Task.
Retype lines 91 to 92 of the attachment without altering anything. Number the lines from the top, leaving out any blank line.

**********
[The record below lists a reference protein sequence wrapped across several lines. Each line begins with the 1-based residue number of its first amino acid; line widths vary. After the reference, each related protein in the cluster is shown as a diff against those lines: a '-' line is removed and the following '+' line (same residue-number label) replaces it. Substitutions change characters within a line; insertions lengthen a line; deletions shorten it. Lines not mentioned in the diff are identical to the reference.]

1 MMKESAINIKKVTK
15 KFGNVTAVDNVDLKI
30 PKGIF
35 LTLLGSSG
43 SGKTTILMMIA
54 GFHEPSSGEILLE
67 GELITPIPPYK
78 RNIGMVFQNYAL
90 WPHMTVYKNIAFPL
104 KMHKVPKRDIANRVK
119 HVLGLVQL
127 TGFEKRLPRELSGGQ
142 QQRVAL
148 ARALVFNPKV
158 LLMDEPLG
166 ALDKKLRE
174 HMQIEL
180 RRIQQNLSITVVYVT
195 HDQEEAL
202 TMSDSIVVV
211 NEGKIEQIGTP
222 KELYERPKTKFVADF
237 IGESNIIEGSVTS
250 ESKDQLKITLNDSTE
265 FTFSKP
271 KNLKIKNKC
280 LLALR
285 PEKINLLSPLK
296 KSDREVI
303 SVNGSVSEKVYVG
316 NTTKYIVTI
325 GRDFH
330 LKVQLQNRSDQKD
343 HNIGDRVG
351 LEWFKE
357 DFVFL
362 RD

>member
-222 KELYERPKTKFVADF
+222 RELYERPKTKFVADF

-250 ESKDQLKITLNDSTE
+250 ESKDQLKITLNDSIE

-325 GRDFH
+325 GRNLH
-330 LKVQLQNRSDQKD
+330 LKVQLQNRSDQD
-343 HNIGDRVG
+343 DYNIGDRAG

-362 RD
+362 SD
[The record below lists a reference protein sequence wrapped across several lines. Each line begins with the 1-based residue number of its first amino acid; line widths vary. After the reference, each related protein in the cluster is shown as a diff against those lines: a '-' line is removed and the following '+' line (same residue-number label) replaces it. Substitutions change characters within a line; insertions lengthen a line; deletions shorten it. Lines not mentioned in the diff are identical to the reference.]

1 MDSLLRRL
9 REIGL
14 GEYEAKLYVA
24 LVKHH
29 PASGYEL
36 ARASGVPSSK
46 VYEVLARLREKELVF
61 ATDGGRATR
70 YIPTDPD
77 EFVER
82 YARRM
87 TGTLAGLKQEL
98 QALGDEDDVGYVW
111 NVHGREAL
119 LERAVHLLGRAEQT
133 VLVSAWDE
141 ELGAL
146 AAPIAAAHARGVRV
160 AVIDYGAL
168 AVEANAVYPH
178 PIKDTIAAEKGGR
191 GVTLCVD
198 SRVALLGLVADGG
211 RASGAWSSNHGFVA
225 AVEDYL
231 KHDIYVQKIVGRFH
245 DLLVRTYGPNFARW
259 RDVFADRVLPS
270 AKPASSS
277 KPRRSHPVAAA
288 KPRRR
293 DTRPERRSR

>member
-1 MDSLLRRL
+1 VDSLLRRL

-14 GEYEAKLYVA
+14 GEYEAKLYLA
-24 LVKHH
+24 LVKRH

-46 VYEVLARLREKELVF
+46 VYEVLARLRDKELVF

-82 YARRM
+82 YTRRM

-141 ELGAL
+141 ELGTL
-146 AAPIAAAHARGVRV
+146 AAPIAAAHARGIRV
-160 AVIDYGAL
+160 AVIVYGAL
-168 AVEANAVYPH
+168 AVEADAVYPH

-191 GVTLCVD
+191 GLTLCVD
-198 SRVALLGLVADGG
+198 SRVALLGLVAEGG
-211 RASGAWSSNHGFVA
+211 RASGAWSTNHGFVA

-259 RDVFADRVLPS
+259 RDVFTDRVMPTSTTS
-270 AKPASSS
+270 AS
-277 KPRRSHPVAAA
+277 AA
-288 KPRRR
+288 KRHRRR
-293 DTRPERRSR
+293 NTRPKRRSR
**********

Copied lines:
+24 LVKRH

-46 VYEVLARLREKELVF